is not suitable, a host can use stateful configuration (DHCPv6) or be
    configured manually. Stateless autoconfiguration is only suitable for hosts:
    routers must be configured manually or by other means.

    - Multicast

    Multicast is part of the base specifications in IPv6, unlike IPv4, where it
    was introduced later. IPv6 does not have a link-local broadcast facility;
    the same effect can be achieved by multicasting to the all-hosts group
    (FF02::1). Most environments, however, do not currently have their network
    infrastructures configured to route multicast: multicast on single subnet
    will work, but global multicast might not.

    - Link-local addresses

    IPv6 interfaces have link-local addresses in addition to the global
    addresses that applications usually use. These link-local addresses are
    always present and never change, which simplifies the design of
    configuration and routing protocols.

    - Jumbograms

    In IPv4, packets are limited to 64 KiB of payload. When used between capable
    communication partners and on communication links with a maximum
    transmission unit (MTU) larger than 65,576 octets (65536 + 40 for the
    header), IPv6 has optional support for packets over this limit, referred to
    as jumbograms which can be as large as 4 GiB. The use of jumbograms may
    improve performance over high-MTU networks.

    - IPsec

    IPsec, the protocol for IP network-layer encryption and authentication, is
    an integral part of the base protocol suite in IPv6; this is unlike IPv4,
    where it is optional (but usually implemented). IPsec, however, is not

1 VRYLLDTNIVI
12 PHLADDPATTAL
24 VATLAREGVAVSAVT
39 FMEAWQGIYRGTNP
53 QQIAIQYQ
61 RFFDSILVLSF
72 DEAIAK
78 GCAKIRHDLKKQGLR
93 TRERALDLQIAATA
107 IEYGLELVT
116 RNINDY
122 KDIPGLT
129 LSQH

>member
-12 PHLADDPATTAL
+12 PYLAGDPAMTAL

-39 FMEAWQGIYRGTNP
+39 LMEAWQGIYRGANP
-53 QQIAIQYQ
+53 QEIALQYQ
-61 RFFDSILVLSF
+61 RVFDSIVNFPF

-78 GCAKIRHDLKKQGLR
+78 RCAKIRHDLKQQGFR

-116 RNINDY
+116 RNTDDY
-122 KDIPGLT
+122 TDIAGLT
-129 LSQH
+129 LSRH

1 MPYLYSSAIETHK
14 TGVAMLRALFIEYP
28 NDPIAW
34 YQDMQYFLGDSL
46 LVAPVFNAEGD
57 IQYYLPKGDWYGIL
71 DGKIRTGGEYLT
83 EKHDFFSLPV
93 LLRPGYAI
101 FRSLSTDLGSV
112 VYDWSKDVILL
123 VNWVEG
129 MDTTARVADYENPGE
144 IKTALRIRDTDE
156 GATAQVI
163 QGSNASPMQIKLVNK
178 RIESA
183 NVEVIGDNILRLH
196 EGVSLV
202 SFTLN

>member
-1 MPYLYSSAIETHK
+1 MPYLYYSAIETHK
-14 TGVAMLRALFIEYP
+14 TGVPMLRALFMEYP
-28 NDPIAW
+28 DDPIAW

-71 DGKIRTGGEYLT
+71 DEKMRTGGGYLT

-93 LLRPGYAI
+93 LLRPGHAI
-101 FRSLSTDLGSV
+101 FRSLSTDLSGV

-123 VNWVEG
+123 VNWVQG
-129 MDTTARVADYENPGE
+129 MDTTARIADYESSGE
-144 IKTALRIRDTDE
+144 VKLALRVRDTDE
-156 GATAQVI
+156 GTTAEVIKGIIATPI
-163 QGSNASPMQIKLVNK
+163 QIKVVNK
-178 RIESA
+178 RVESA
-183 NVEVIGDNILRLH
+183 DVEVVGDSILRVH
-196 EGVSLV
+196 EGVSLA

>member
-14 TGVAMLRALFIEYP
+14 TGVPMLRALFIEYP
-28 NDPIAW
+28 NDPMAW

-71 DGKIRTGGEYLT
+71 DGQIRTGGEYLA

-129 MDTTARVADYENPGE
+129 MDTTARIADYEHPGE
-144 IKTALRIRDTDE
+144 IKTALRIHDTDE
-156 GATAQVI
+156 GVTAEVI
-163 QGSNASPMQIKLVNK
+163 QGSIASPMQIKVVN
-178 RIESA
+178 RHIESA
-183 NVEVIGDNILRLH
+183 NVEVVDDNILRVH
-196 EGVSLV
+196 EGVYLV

widely deployed except for securing traffic between IPv6 Border Gateway
    Protocol routers.

    - Mobility

    Unlike mobile IPv4, Mobile IPv6 (MIPv6) avoids triangular routing and is
    therefore as efficient as normal IPv6. This advantage is mostly
    hypothetical, as neither MIP nor MIPv6 are widely deployed today.

    - Lack of a checksum
    IPv4 has a checksum field that uses all the bits of the header to create and
    check. Since certain fields (such as the TTL field) could or would change
    between each router, the checksum has to be recomputed in every router. It
    is believed that errors are very rare in today's network. For this reason,
    IPv6 has no error checking in its protocol but instead relies on link layer
    protocols to perform error checking. In the event that the header is
    corrupted, the worst that can happen is that the packet is sent to the wrong
    host.




  8. Re: IPV6 VS IPV4

    In article <5cee938a-6741-434d-b8ea-30771b7ee980@d21g2000prf.googlegroups.com>,
    Nagrik wrote:
    >On Dec 15, 4:12 pm, Justa Lurker wrote:
    >> SpreadTooThin wrote:
    >> > Can someone tell me what the difference are between IPV6 and V4?

    >>
    >> When is the homework or take home exam due ?

    >
    >You keep prowling all the email groups, you do not answer any
    >questions, you do not have
    >any knowledge of the subject, and the following is your standard
    >quotes.
    >
    >"> When is the homework or take home exam due ?"
    >
    >I found you posting the exact same words on many different groups.


    And you will find the exact same words posted by many others too.

    When someone posts an open ended question without describing what or
    where they've already tried researching it themselves what impression
    do you think that gives?

    --
    -- Rod --
    rodd(at)polylogics(dot)com

  9. Re: IPV6 VS IPV4

    On Dec 15, 5:30 pm, SpreadTooThin wrote:

    > Son I left school 25 years ago... Maybe you should show your elders
    > some respect.


    Perhaps you left a bit too soon.

    DS